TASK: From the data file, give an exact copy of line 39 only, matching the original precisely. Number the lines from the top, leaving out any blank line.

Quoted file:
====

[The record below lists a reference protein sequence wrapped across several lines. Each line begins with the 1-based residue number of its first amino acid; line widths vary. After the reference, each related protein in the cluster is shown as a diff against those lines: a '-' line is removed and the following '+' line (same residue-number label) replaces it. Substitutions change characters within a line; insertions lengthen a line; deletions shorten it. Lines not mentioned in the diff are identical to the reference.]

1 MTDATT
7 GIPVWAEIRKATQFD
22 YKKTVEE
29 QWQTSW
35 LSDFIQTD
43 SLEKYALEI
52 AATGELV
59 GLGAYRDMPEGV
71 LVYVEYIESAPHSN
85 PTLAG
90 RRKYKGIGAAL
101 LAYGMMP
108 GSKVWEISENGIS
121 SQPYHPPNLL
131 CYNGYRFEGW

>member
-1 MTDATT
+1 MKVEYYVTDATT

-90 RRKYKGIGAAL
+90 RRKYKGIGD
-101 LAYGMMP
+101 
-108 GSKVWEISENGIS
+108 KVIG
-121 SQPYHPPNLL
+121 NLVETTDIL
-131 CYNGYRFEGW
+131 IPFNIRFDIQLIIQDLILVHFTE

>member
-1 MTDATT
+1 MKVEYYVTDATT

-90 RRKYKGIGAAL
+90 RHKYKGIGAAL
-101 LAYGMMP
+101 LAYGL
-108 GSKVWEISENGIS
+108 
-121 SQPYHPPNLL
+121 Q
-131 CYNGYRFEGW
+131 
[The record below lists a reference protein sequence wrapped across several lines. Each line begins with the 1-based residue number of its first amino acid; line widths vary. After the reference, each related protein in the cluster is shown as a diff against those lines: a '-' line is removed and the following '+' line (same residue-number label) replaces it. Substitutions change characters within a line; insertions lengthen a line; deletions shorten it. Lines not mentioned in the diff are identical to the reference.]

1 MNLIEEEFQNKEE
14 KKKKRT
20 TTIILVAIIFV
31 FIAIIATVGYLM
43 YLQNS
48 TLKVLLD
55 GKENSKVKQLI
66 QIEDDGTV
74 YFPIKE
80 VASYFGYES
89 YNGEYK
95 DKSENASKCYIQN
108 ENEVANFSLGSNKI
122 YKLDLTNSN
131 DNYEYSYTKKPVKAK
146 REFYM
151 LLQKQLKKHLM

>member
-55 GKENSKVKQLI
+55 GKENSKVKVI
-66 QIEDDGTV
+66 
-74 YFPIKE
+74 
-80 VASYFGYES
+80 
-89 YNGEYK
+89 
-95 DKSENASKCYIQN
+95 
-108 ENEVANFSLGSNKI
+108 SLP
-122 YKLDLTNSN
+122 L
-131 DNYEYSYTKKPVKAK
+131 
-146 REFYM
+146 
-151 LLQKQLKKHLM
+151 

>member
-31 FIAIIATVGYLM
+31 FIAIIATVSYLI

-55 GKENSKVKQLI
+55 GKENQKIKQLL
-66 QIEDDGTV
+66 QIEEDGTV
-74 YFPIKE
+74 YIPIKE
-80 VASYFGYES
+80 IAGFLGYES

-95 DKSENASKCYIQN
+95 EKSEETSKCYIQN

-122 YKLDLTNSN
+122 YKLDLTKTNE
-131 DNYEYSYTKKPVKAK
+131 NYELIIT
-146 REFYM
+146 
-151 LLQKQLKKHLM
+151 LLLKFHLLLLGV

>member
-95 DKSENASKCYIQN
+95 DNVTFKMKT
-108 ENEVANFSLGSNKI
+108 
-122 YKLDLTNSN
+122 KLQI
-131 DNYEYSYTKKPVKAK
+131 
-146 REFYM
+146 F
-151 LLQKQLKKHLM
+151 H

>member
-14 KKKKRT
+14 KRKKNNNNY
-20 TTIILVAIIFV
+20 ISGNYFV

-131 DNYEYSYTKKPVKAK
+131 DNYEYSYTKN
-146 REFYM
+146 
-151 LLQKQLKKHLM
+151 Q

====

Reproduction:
-121 SQPYHPPNLL